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Giant, Angry, Moving Mountains
December 11, 2007 8:58 AM   Subscribe

Maverick's, (previously: 1, 2, 3) the legendary birthplace of big-wave surfing, saw one of its biggest, scariest days ever one week ago today. While I sat at a desk, the pros and the stone crazy were cheating death, not once, but twice on fog-shrouded, moving mountains. All in a day's work.
posted by whahappen?! (29 comments total) 7 users marked this as a favorite

 
"Gnarly, dude. Bummer."

Did you say "one week" or "two decades"?
posted by DU at 9:06 AM on December 11, 2007


I wish someone would say I cheated death during my commute to work this morning. For all I know, I did.
posted by agregoli at 9:13 AM on December 11, 2007


Oh, the irony that the season didn't officially start until the 7th!

When I was little, my mom used to take me to see the competitions on the North Shore (Oahu) - Sunset, Pipeline, like that. Us kids would bodysurf close in, while the board surfers were farther out getting their clocks cleaned. I can hardly imagine what it's like in these NorCal waters - it's so cold! And now I look at 70s footage of the surfers at Sunset beach, and at the size of the waves breaking right there on the beach, and I think, I was a crazy little kid. We all were, I guess, and our parents didn't think it was weird to let us go into such insane surf. It wasn't a good day until you'd been washing machined by a couple of waves and ended up with sand in places where sand shouldn't be, and your mom gave you money to go get shave ice from the shave ice truck.
posted by rtha at 9:14 AM on December 11, 2007 [1 favorite]


Surfers have always talked that way. It was the rest of the world that co-opted the speech.
posted by tkchrist at 9:16 AM on December 11, 2007 [2 favorites]


Wow. Just....wow.

As someone who really hates it when my fight-or-flight reaction kicks in, because it's generally a signal of danger, I cannot fathom the sheer level of adrenaline these guys must live on.

That is just flat out amazing. What amazes me is that one could stay balanced on a teeny splinter of wood with cojones that big...
posted by dejah420 at 9:21 AM on December 11, 2007


That is Awesome. The two times I have tried to learn to surf have been humbling in the extreme. (third time is the charm for sure) This stuff just blows my mind.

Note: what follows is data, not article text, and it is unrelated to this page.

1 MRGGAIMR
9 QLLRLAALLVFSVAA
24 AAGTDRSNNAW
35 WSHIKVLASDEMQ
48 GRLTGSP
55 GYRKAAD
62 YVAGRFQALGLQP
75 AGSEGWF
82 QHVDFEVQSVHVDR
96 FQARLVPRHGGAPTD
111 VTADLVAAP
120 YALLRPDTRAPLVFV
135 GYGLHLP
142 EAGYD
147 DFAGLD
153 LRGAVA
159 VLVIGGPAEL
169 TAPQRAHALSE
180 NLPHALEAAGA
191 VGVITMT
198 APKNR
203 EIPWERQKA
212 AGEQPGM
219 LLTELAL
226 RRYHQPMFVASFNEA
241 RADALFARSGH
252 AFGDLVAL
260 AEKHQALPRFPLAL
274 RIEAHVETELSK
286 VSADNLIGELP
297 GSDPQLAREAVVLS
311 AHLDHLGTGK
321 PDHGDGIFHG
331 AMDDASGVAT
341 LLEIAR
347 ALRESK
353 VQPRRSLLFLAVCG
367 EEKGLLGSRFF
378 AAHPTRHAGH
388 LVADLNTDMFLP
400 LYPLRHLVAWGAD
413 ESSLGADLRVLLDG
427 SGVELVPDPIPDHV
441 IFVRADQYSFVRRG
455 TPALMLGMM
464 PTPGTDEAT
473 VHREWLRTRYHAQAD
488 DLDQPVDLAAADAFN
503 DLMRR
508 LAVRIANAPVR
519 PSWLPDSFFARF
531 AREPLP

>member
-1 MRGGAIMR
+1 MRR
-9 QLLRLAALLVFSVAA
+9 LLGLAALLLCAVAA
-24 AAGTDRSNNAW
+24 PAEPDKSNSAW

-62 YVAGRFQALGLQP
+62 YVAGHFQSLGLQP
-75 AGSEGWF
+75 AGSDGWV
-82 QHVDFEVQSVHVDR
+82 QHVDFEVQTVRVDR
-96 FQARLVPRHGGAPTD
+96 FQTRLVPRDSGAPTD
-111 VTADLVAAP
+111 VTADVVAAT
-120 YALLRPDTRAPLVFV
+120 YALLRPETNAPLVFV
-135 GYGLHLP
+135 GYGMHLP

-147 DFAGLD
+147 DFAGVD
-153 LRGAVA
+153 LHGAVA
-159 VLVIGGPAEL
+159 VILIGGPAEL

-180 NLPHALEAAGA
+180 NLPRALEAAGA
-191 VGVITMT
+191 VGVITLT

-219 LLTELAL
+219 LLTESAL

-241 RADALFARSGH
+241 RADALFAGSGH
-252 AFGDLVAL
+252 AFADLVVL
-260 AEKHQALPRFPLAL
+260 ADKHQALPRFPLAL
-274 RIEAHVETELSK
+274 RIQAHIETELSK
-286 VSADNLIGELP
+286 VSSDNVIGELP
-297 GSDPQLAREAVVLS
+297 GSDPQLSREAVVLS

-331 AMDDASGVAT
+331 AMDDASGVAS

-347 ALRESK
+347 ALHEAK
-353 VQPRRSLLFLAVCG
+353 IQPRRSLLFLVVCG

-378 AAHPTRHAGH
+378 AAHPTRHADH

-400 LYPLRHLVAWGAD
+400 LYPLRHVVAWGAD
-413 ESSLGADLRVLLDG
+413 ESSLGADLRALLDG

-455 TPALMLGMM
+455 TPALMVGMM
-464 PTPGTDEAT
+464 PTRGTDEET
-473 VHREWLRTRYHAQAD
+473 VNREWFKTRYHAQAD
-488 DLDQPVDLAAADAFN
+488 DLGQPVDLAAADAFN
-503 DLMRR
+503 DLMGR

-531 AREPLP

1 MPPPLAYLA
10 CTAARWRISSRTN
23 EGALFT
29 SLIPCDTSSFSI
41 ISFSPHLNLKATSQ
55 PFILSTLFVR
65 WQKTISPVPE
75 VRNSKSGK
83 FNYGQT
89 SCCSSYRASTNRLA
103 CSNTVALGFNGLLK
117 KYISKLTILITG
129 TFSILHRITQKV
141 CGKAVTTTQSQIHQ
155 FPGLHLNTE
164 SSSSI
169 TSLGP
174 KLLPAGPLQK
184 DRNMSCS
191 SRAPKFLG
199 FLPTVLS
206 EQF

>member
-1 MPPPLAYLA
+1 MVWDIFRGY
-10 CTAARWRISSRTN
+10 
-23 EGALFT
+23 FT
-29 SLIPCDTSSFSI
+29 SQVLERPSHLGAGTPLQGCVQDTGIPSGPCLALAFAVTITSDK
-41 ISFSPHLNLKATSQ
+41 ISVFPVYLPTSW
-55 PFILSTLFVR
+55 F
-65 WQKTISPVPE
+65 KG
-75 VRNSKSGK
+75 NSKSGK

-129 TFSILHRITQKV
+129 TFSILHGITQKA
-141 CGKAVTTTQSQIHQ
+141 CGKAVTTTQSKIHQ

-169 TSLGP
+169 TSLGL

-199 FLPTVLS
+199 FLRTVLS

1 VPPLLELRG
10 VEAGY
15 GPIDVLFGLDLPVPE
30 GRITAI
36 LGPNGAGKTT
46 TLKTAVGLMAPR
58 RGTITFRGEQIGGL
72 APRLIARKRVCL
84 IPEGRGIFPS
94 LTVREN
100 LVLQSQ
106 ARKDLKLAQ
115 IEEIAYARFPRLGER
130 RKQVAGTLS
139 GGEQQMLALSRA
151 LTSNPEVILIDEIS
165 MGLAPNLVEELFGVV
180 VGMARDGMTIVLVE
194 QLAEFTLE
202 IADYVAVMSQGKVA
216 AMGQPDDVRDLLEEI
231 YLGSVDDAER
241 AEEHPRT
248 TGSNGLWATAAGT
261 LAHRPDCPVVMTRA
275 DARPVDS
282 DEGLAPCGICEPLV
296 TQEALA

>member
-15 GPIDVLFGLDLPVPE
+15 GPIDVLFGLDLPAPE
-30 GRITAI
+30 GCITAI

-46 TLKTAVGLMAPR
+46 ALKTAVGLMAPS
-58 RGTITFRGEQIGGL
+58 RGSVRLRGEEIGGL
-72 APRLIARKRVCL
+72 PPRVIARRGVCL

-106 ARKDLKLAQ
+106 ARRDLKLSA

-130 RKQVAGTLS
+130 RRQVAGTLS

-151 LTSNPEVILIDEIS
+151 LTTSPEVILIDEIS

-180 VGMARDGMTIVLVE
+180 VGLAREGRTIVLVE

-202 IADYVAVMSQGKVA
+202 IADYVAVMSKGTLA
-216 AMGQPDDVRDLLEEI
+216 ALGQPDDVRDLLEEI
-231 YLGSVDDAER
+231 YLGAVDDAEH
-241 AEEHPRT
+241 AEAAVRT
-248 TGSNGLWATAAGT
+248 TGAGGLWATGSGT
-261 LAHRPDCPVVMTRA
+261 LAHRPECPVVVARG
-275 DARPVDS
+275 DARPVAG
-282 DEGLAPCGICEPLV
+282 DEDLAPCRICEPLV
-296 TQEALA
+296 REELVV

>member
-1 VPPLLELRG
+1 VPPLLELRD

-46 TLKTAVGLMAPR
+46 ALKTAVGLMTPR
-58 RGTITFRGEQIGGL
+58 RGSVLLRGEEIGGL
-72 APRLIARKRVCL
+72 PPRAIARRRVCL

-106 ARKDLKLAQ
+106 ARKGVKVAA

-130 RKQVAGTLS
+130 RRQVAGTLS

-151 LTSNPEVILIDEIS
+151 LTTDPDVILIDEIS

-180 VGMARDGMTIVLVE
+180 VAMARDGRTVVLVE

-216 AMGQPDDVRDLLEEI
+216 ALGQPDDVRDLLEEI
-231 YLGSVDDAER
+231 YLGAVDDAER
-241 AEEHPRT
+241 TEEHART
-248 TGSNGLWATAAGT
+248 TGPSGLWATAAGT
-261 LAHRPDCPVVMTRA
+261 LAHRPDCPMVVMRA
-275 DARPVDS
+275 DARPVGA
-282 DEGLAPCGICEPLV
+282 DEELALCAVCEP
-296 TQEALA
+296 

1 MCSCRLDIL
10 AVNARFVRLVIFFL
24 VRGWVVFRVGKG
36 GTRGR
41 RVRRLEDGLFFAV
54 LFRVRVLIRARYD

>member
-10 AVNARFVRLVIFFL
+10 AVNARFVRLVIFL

posted by MNDZ at 9:27 AM on December 11, 2007


Coming from Northeast Florida, where we're stoked to get (and can barely handle) 10-15 foot hurricane swell twice a year, I can safely say that I will never have the stones to attempt anything even approaching the insanity of Maverick's. But God how I love to watch others do it.

Great post.
posted by saladin at 9:28 AM on December 11, 2007


I hate my fat-assed life.
posted by brautigan at 9:29 AM on December 11, 2007 [1 favorite]


I've surfed plenty of really big days, but this stuff where the goal is simply to survive the wave is beyond me - I can't imagine it being any fun. Great video though.
posted by blaneyphoto at 9:30 AM on December 11, 2007


Do you have to know how to swim?
posted by notreally at 9:36 AM on December 11, 2007


The Harvey Wallbanger is supposedly named after a surfer named Harvey. The drink was invented bu Donato “Duke” Antone, a Hollywood legend, and Harvey was drowning his sorrows after wiping out in a match at Duke's Hollywood bar, The Blackwatch. After a few of them, Harvey got up to leave, and staggered into a few walls on his way out.

I like this story because it combines some of my favorite things into one tale: surfers, Hollywood, and cocktails. It's like there's a story about ninjas, porn, and soul music, and that's how the lawn mower was invented.
posted by Astro Zombie at 9:47 AM on December 11, 2007 [5 favorites]


My surf mantra, "Fear is fun ... terror is just stupid."

LOL ... Do you have to know how to swim? ... Well, you can always walk back to shore if you can hold your breath that long.

Hawai'i surfers look at Mavericks and say, Mark Foo
posted by Surfurrus at 9:49 AM on December 11, 2007


Nobody even hanged ten. What a bunch of pussies.
posted by wsg at 10:17 AM on December 11, 2007


I think I cheated death answering email this morning, but I'm not sure. In Utah, Maverick is the name of a gas station chain, making this post a little surreal.

In sadder news, famous surfer Peter Davi died at Maverick recently.
posted by mecran01 at 10:35 AM on December 11, 2007


Apparently Flea was one of the surfers - is that the RHCP Flea? I know he surfs.

Apologies if there's some uber-famous OTHER surfer Flea, it's not really my scene (dude).
posted by NeonSurge at 10:37 AM on December 11, 2007


DU - amusing. You seem unaware, however, that the surfers out there that day were probably more 'stoked' than 'bummed' about the conditions. They live to ride the scariest shit there is. No one surfed it like that two decades ago.

mecran01 - actually, davi died at a spot called "ghost trees" which is south of maverick's, but just as dangerous when the swell gets as big as its been recently, especially when paddling out without a jetski or tow partner, which is apparently what he was doing.
posted by whahappen?! at 10:57 AM on December 11, 2007


When I lived in Hawaii I thought I would learn how to surf by going to Pipeline and paddling out.

Fourteen years later, I'm still picking sand out of my ears.
posted by mullingitover at 11:03 AM on December 11, 2007


I love watching the surfers around here. I missed last week, but we did get a piece of that big swell and had some 15' peaks. That SF Gate article was great, and scary too.

And DU, probably every last surfer in this coverage has been surfing from 20 years or more. They really do talk in wall-to-wall lingo. Half the men in my office surf, and every day they're talking about "Chunky glassy burger fat hook rumblers bomb the lane bake goofy hodad."
posted by Ambrosia Voyeur at 11:04 AM on December 11, 2007


Davi drowned down in Pebble Beach.
posted by Ambrosia Voyeur at 11:05 AM on December 11, 2007


Okay, so the local chatter is Flea's a big old cokehead. Which explains a lot.
posted by Ambrosia Voyeur at 11:16 AM on December 11, 2007


Thanks.
Crazy cool.
posted by From Bklyn at 11:49 AM on December 11, 2007